You had a great business idea and you set up your own company to realize the vision you had.
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You even conceptualized the product you want to sell to the world and got the necessary work done to execute it. But are you ready to introduce your product? What are the measures you have taken to guarantee a successful launch?
The pre-launch period is a crucial one, and hence it requires a lot of your time and effort. When you start planning on how to enter the market, start with the assumption that you have no clue on how customers will react to your product. Do not assume or predict customer behavior.
Conduct an exhaustive market research to find out what are the preferences of your target audiences. Do a SWOT analysis and study your competitors. Compare your products with those already available in the market to identify the pros and cons in your product. Create a report that summarizes your market and customer research, before the execution of product development.
Remember that, these days, most established companies also depend on creating new products to survive in the industry. Hence it is imperative to understand and present your product's unique value proposition in a clear and concise manner. Don't try to sell your 'vision' to people. Instead give them what they are looking for, even if it means tweaking your product a bit to cater to customer needs. It is always better to start simple and then add on features as your customer base grows, as people would not know how to use the complex features of the iPhone, if they were not aware of the simple mobile phone.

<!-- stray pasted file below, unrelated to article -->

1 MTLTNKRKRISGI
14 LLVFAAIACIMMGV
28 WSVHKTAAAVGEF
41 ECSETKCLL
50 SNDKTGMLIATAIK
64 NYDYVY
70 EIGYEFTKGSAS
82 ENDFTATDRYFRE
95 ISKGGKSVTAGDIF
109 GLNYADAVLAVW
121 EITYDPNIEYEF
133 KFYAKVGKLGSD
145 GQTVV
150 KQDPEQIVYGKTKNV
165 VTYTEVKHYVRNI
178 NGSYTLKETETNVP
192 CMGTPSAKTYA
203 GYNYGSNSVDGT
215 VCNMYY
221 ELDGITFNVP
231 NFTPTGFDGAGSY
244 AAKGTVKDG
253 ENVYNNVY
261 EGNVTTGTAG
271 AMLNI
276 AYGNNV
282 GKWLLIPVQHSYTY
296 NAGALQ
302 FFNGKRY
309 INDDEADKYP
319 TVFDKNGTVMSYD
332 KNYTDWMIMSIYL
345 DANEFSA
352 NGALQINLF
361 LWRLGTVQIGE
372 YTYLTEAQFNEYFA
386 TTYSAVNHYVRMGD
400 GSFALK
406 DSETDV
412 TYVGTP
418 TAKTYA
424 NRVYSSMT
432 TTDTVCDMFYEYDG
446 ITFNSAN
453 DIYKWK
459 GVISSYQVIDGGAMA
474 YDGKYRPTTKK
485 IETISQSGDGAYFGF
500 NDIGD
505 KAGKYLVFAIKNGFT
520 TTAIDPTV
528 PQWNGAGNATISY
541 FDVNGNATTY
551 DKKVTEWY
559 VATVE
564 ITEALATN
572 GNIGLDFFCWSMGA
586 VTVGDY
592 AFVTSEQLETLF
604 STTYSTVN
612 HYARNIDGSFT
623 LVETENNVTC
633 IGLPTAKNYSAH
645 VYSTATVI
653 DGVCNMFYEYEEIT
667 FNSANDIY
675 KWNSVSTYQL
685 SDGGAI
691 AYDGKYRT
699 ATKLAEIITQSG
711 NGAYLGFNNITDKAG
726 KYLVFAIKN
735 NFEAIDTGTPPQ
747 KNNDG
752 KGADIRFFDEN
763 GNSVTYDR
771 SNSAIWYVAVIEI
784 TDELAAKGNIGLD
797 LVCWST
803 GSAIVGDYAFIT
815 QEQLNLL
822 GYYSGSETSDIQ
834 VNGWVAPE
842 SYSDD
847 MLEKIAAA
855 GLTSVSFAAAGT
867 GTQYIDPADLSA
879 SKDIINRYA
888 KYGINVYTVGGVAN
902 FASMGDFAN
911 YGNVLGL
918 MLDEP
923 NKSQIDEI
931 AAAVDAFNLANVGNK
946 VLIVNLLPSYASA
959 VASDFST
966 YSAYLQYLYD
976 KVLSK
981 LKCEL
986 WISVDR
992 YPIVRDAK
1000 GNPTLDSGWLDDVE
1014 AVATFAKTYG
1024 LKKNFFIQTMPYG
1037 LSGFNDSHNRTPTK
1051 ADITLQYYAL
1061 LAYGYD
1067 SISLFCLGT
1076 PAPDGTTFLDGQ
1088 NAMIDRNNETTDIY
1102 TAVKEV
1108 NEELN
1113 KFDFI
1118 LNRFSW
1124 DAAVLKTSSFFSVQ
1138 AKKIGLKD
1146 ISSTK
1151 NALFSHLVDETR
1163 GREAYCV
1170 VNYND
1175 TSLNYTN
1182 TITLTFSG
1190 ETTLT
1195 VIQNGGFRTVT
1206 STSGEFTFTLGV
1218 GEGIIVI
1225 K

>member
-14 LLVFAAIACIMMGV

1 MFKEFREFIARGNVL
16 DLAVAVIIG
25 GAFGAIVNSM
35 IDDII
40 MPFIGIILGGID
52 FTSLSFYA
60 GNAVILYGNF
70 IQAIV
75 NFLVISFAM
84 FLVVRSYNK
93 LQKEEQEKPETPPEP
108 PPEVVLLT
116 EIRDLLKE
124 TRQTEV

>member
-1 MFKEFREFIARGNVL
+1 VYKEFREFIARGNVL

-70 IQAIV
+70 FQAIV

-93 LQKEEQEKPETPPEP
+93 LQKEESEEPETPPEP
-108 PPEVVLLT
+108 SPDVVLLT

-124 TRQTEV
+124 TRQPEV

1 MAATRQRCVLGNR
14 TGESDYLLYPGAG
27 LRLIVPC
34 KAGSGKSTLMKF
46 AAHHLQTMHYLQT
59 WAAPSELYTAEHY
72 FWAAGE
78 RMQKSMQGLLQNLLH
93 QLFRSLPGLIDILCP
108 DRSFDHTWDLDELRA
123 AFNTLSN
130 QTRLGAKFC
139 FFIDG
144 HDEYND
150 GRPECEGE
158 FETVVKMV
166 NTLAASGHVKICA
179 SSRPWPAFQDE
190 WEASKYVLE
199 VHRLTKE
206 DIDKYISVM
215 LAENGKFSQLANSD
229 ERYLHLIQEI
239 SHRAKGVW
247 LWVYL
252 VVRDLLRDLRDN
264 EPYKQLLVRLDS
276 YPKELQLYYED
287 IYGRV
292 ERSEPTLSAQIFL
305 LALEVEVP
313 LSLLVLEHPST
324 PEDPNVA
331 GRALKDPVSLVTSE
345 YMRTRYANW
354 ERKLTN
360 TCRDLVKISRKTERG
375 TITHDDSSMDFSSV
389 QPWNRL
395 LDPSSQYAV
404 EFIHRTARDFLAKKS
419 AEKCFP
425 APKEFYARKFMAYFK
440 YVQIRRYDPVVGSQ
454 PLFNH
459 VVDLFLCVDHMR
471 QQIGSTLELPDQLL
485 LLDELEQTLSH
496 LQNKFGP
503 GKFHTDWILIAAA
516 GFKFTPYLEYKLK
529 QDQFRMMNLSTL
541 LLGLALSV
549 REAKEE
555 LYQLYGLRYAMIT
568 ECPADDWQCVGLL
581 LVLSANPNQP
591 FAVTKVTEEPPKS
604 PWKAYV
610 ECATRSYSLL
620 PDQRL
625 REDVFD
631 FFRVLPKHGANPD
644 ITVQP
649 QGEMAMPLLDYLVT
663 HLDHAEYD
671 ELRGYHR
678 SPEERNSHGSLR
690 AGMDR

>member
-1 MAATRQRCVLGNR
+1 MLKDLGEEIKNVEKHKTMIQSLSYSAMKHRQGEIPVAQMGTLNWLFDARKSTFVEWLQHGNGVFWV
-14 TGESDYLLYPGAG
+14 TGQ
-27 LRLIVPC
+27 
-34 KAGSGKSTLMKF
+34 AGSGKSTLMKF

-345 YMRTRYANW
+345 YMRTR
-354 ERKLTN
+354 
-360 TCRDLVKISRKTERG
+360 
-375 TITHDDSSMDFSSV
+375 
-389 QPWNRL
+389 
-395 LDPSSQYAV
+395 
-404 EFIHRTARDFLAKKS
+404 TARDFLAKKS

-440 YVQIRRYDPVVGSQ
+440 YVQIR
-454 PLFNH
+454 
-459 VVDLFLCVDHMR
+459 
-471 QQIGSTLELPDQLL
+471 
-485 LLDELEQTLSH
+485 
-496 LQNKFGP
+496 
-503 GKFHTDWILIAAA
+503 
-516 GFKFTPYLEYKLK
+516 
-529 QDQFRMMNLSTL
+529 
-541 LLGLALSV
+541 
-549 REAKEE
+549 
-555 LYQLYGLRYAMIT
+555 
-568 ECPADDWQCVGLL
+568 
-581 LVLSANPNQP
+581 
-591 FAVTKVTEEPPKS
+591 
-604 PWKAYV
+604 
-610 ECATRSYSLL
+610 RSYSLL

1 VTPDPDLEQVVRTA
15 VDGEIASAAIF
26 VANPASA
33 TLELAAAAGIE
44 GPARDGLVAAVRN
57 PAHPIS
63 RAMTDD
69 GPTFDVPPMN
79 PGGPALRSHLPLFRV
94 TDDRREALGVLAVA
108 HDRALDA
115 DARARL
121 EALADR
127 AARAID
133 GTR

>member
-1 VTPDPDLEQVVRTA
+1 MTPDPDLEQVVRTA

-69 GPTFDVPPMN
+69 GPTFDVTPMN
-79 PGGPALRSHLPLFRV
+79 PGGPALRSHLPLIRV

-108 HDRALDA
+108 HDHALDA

While the product is being developed, create some innovative marketing strategies. This can include planning for the launch and advertising the upcoming product. Spread the buzz around the product to create an aura of interest and curiosity among people. Use the various social networking sites, blogs and other online marketing tools to inform people about the 'coming soon' product.
If the product is targeted for a smaller or local audience, online promotions may not be the right choice. In such cases, rely on the traditional yet effective means of promotion, namely, word of mouth, newspapers or ads on TV. It is a good idea to send out these ads in stages. You could start a month before your actual launch date, then send another ad, say maybe, two weeks later. This will retain the curiosity till the D-Day.
It is not enough to test the working of your product internally before it goes live. In order for the product to sell, you should also test your marketing tactics to a smaller group of the target audience and gauge their responses, well ahead of the actual roll out campaigns. This helps you to chalk out mistakes, if any, in your original marketing strategy.
During the launch, remember to produce the product in sufficient quantity, with the required standards and at reasonable prices. Remember that this is the first impression of your product to the outside world. So make it last long! Hold a launch event with maximum coverage. Provide discount coupons and similar offers on the inauguration day to attract customers. All through the campaign, closely monitor customer reactions and ask for feedback.
Further improvements on the product or its marketing should be based on the performance of the initial launch. Although the life of a product in the market, depends upon many other factors, a bad introduction can cause a huge setback to the product in the minds of its consumers.